Did you read the Twilight novels?
No. I did see the movies, mainly because people were asking me. I thought they were entertaining and they were for young people. The movies were fairly superficial, very touchingly naïve, traditionally romantic, and they had to do with a young woman with mysterious figures in her life—like Jane Eyre. I do love the series True Blood. I don’t always like the way they handle things, but they have a great sense of humor.
Do you have any regrets about anything you’ve written, or things you wish you could do over?
No, I really don’t. I think all of the books I wrote were sincere. I’m not going back to any of them, but there isn’t anything out there I want to disown. Life is a spiritual journey. I don’t really regret things. It’s important to say that you’re sorry every day of your life. But I think regretting books is a fruitless exercise.
Are there any other religious authors you read?
I read theology and biblical scholarship all the time. I love the biblical scholarship of D.A. Carson. I very much love Craig S. Keener. His books on Matthew and John are right here on my desk all the time. I go to Craig Keener for answers because his commentary on Scripture is so thorough. I still read N.T. Wright. I love the Catholic theologian Karl Rahner. I love his writing on Jesus Christ. It’s very beautiful to me, and I study a little bit of it every day. Of course, I love Tolstoy and Dostoevsky.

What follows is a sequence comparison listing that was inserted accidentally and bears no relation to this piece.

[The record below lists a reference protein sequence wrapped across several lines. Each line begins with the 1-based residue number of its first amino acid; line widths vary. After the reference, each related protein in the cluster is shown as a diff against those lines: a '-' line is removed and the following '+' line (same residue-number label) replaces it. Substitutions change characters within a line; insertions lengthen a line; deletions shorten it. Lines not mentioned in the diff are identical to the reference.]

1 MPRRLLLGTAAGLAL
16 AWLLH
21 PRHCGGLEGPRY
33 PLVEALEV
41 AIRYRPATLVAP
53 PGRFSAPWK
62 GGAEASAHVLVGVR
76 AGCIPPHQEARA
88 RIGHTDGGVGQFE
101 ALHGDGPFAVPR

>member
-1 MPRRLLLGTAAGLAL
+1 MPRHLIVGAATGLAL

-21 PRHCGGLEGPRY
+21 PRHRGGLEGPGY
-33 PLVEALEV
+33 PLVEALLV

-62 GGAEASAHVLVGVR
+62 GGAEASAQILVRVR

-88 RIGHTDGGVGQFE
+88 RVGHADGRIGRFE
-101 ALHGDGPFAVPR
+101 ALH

You mentioned D.A. Carson, Craig Keener, and N.T. Wright. They are fairly conservative Protestants.
Sometimes the most conservative people are the most biblically and scholastically sound. They have studied Scripture and have studied skeptical scholarship. They make brilliant arguments for the way something in the Bible reads and how it’s been interpreted. I don’t go to them necessarily to know more about their personal beliefs. It’s the brilliance they bring to bear on the text that appeals to me. Of all the people I’ve read over the years, it’s their work that I keep on my desk. They’re all non-Catholics, but they’re believers, they document their books well, they write well, they’re scrupulously honest as scholars, and they don’t have a bias. Many of the skeptical non-believer biblical scholars have a terrible bias. To them, Jesus didn’t rise from the dead, so there’s no point in discussing it. I want someone to approach the text and tell me what it says, how the language worked.
Is there anything that would convince you to go back to the Church?
If we put God and Christ at the center of our lives, we have to go where that leads us. If that leads us from an organization or a group, we have to go. I think many of the arguments that people in churches raise are circular and dishonest when they attack a conscientious person who leaves the group. I don’t expect people to agree with me, but I hope they respect my moral integrity.
I affirm my faith in Christ every time I get the chance. It’s what’s transformed my life. I’ve affirmed it over and over again. I get occasional e-mails from people who say, “How can you turn away from God?” but they just haven’t Googled.